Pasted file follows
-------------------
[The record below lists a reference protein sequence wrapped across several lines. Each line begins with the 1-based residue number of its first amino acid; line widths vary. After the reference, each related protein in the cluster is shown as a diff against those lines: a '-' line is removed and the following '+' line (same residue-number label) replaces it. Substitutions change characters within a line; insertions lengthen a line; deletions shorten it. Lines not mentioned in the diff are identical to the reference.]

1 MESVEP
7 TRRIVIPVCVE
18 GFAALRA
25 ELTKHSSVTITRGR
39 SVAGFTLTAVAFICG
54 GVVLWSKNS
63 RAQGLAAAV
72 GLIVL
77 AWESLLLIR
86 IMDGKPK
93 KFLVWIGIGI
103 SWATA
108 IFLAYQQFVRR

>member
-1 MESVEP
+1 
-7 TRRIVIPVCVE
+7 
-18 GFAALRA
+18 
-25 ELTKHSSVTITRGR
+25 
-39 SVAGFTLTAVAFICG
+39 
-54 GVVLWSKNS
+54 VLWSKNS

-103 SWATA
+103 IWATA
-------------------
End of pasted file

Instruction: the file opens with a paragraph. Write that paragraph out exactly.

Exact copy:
[The record below lists a reference protein sequence wrapped across several lines. Each line begins with the 1-based residue number of its first amino acid; line widths vary. After the reference, each related protein in the cluster is shown as a diff against those lines: a '-' line is removed and the following '+' line (same residue-number label) replaces it. Substitutions change characters within a line; insertions lengthen a line; deletions shorten it. Lines not mentioned in the diff are identical to the reference.]